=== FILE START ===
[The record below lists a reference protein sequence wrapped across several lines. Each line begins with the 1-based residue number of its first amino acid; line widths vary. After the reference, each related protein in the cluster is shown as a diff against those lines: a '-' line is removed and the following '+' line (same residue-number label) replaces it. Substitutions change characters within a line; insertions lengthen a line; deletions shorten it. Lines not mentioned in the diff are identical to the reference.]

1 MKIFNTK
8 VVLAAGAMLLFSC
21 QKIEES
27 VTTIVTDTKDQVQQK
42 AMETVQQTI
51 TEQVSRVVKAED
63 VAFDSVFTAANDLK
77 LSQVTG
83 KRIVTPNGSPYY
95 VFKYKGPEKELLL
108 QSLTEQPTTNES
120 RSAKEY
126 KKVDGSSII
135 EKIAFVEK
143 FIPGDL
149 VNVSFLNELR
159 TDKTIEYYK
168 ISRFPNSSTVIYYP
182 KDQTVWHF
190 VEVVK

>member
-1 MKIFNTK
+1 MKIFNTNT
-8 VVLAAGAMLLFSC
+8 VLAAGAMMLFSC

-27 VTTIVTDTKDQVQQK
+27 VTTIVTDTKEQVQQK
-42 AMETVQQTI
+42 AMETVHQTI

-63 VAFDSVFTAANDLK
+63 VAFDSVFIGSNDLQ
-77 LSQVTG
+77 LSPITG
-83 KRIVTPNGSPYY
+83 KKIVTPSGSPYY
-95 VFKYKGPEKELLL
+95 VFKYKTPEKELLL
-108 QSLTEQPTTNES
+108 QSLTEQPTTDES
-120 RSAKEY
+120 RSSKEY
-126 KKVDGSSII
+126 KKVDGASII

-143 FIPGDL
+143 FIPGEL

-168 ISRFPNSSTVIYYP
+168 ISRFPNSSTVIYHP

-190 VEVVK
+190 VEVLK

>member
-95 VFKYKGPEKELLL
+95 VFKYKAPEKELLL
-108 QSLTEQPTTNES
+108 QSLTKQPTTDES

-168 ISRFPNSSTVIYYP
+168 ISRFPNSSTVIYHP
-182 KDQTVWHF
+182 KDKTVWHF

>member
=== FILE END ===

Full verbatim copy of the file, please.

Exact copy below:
[The record below lists a reference protein sequence wrapped across several lines. Each line begins with the 1-based residue number of its first amino acid; line widths vary. After the reference, each related protein in the cluster is shown as a diff against those lines: a '-' line is removed and the following '+' line (same residue-number label) replaces it. Substitutions change characters within a line; insertions lengthen a line; deletions shorten it. Lines not mentioned in the diff are identical to the reference.]

1 MKIFNTK
8 VVLAAGAMLLFSC
21 QKIEES
27 VTTIVTDTKDQVQQK
42 AMETVQQTI
51 TEQVSRVVKAED
63 VAFDSVFTAANDLK
77 LSQVTG
83 KRIVTPNGSPYY
95 VFKYKGPEKELLL
108 QSLTEQPTTNES
120 RSAKEY
126 KKVDGSSII
135 EKIAFVEK
143 FIPGDL
149 VNVSFLNELR
159 TDKTIEYYK
168 ISRFPNSSTVIYYP
182 KDQTVWHF
190 VEVVK

>member
-1 MKIFNTK
+1 MKIFNTNT
-8 VVLAAGAMLLFSC
+8 VLAAGAMMLFSC

-27 VTTIVTDTKDQVQQK
+27 VTTIVTDTKEQVQQK
-42 AMETVQQTI
+42 AMETVHQTI

-63 VAFDSVFTAANDLK
+63 VAFDSVFIGSNDLQ
-77 LSQVTG
+77 LSPITG
-83 KRIVTPNGSPYY
+83 KKIVTPSGSPYY
-95 VFKYKGPEKELLL
+95 VFKYKTPEKELLL
-108 QSLTEQPTTNES
+108 QSLTEQPTTDES
-120 RSAKEY
+120 RSSKEY
-126 KKVDGSSII
+126 KKVDGASII

-143 FIPGDL
+143 FIPGEL

-168 ISRFPNSSTVIYYP
+168 ISRFPNSSTVIYHP

-190 VEVVK
+190 VEVLK

>member
-95 VFKYKGPEKELLL
+95 VFKYKAPEKELLL
-108 QSLTEQPTTNES
+108 QSLTKQPTTDES

-168 ISRFPNSSTVIYYP
+168 ISRFPNSSTVIYHP
-182 KDQTVWHF
+182 KDKTVWHF

>member